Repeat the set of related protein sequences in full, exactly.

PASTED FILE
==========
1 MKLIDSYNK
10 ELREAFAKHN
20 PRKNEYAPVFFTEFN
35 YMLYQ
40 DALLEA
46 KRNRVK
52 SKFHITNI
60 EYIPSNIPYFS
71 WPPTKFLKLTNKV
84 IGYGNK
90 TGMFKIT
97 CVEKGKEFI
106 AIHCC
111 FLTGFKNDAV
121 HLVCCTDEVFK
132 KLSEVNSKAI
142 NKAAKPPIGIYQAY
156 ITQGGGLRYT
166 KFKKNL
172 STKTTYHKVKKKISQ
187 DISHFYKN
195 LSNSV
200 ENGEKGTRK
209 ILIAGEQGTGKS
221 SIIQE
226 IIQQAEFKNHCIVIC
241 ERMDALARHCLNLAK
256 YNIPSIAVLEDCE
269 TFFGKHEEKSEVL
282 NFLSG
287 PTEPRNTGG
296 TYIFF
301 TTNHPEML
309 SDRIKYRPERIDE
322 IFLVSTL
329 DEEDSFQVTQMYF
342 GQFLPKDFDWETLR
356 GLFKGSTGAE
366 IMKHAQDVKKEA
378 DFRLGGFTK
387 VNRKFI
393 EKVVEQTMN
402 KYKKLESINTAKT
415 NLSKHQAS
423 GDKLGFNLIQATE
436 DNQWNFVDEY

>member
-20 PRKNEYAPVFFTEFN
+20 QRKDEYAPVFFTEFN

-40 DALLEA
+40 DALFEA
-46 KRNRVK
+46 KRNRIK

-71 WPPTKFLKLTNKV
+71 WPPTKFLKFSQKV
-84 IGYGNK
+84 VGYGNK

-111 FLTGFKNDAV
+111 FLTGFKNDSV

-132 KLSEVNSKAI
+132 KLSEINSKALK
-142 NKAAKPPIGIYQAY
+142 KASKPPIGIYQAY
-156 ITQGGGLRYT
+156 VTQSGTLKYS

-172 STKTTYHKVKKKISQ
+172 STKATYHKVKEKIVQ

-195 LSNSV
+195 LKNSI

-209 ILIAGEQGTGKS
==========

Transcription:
1 MKLIDSYNK
10 ELREAFAKHN
20 PRKNEYAPVFFTEFN
35 YMLYQ
40 DALLEA
46 KRNRVK
52 SKFHITNI
60 EYIPSNIPYFS
71 WPPTKFLKLTNKV
84 IGYGNK
90 TGMFKIT
97 CVEKGKEFI
106 AIHCC
111 FLTGFKNDAV
121 HLVCCTDEVFK
132 KLSEVNSKAI
142 NKAAKPPIGIYQAY
156 ITQGGGLRYT
166 KFKKNL
172 STKTTYHKVKKKISQ
187 DISHFYKN
195 LSNSV
200 ENGEKGTRK
209 ILIAGEQGTGKS
221 SIIQE
226 IIQQAEFKNHCIVIC
241 ERMDALARHCLNLAK
256 YNIPSIAVLEDCE
269 TFFGKHEEKSEVL
282 NFLSG
287 PTEPRNTGG
296 TYIFF
301 TTNHPEML
309 SDRIKYRPERIDE
322 IFLVSTL
329 DEEDSFQVTQMYF
342 GQFLPKDFDWETLR
356 GLFKGSTGAE
366 IMKHAQDVKKEA
378 DFRLGGFTK
387 VNRKFI
393 EKVVEQTMN
402 KYKKLESINTAKT
415 NLSKHQAS
423 GDKLGFNLIQATE
436 DNQWNFVDEY

>member
-20 PRKNEYAPVFFTEFN
+20 QRKDEYAPVFFTEFN

-40 DALLEA
+40 DALFEA
-46 KRNRVK
+46 KRNRIK

-71 WPPTKFLKLTNKV
+71 WPPTKFLKFSQKV
-84 IGYGNK
+84 VGYGNK

-111 FLTGFKNDAV
+111 FLTGFKNDSV

-132 KLSEVNSKAI
+132 KLSEINSKALK
-142 NKAAKPPIGIYQAY
+142 KASKPPIGIYQAY
-156 ITQGGGLRYT
+156 VTQSGTLKYS

-172 STKTTYHKVKKKISQ
+172 STKATYHKVKEKIVQ

-195 LSNSV
+195 LKNSI

-209 ILIAGEQGTGKS